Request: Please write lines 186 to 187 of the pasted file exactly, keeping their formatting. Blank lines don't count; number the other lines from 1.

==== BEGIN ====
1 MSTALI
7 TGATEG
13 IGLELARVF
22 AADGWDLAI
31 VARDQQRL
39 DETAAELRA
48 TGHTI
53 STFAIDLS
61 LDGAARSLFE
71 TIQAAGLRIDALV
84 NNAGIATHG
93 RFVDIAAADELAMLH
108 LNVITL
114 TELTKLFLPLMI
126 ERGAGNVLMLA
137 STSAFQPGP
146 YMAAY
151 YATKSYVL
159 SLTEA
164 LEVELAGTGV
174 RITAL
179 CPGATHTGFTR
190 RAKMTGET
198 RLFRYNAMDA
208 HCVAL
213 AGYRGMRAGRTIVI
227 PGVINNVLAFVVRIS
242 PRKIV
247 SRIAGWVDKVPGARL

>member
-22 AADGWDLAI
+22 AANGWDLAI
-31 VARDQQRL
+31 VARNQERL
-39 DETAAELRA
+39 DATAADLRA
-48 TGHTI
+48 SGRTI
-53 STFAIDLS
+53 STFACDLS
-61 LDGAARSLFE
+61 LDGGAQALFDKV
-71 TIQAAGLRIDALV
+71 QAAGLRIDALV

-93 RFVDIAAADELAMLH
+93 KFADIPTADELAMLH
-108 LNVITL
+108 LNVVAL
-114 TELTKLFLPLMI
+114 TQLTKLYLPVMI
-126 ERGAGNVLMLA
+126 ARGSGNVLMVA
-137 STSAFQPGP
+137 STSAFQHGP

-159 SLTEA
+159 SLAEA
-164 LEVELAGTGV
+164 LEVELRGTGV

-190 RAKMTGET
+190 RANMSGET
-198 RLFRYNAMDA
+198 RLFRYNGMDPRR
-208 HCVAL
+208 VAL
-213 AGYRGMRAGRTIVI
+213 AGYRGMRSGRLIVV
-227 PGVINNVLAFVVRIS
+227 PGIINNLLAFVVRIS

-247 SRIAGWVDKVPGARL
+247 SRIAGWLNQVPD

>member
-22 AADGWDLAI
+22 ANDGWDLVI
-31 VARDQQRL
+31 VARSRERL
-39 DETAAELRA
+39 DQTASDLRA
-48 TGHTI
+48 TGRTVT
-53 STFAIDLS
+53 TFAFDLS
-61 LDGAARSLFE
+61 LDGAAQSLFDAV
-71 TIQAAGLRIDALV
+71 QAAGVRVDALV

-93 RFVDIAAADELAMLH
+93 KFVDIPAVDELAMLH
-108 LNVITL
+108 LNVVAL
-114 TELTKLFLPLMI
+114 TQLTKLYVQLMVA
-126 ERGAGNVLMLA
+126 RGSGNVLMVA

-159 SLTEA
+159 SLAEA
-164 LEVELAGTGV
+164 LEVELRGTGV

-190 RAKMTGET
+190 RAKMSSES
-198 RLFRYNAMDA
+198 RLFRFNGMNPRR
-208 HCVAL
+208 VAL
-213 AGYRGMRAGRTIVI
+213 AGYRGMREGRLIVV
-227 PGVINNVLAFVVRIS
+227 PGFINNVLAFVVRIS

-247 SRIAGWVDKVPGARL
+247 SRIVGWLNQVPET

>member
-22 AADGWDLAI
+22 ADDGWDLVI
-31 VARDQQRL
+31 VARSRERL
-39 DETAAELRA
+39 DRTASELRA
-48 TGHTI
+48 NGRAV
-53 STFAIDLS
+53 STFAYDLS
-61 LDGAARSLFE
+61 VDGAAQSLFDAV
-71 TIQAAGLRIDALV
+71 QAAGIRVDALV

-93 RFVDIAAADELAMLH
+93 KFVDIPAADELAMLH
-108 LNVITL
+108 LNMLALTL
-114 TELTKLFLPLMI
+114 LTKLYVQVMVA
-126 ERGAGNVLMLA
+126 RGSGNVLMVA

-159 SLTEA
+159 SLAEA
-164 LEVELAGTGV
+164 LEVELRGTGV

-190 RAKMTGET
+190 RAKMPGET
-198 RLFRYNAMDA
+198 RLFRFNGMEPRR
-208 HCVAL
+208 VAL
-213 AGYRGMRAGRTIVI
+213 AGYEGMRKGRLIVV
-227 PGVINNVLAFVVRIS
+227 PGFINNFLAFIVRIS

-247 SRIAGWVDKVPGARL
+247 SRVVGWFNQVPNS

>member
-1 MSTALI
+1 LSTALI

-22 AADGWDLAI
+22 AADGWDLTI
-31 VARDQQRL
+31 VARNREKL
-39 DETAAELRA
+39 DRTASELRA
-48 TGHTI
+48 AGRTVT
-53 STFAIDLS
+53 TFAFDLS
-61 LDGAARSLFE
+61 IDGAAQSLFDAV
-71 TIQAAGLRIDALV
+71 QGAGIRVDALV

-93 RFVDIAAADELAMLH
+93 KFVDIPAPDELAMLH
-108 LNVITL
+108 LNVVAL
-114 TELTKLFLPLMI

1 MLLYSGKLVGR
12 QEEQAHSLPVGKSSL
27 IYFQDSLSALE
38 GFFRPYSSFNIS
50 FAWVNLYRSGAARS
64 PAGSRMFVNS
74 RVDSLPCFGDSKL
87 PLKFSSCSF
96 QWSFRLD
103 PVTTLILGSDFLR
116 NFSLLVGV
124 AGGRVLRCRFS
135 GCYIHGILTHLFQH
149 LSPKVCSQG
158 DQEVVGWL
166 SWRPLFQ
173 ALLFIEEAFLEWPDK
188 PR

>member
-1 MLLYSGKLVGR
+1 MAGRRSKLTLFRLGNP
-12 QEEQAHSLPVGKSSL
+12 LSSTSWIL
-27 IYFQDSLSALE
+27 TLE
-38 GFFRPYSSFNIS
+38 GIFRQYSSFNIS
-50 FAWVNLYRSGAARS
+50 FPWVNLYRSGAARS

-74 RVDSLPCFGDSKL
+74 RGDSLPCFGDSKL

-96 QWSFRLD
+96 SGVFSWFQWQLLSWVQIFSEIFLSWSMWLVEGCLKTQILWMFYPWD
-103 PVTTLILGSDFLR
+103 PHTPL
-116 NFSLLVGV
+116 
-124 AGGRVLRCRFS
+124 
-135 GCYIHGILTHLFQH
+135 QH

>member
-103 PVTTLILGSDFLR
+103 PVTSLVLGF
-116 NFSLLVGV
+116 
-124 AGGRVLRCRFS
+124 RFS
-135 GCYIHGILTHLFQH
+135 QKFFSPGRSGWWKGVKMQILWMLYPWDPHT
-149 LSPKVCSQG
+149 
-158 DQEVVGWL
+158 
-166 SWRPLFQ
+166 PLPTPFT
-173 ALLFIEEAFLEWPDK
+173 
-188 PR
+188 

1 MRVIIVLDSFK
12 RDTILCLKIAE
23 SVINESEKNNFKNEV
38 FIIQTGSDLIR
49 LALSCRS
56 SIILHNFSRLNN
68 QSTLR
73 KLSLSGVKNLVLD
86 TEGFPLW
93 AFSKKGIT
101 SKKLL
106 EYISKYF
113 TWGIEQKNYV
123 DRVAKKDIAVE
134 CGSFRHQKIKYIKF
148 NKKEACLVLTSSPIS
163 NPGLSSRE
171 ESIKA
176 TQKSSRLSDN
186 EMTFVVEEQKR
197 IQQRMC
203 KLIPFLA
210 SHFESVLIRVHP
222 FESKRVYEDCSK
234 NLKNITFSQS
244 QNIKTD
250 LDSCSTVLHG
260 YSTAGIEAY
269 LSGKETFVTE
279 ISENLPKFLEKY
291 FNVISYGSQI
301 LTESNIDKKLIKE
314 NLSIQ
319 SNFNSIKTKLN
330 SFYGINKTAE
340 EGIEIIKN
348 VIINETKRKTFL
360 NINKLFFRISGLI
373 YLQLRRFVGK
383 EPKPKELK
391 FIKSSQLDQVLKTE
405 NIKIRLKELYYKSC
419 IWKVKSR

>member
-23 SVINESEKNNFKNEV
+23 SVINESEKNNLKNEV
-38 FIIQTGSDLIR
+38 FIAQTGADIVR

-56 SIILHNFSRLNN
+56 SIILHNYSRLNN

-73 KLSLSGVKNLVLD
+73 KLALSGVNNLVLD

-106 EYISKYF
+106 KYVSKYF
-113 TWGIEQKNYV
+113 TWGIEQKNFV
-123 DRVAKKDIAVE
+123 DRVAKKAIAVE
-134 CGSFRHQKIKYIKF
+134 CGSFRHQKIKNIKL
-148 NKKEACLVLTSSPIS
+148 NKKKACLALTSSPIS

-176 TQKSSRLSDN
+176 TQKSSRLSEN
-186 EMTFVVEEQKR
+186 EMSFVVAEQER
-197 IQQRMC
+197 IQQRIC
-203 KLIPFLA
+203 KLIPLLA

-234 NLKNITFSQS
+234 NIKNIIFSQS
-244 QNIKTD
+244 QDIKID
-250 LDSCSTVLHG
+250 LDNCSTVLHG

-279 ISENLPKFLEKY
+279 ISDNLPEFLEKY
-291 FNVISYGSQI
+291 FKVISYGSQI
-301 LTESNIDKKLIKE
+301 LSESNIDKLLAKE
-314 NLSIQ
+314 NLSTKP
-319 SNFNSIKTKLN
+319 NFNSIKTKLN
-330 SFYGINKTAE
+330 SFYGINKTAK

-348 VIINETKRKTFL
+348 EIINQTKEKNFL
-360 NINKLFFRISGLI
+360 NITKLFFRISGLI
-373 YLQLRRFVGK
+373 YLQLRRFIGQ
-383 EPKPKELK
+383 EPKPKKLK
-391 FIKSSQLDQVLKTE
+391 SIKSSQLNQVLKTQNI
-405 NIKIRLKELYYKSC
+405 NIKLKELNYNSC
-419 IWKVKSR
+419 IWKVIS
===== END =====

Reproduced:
166 SWRPLFQ
173 ALLFIEEAFLEWPDK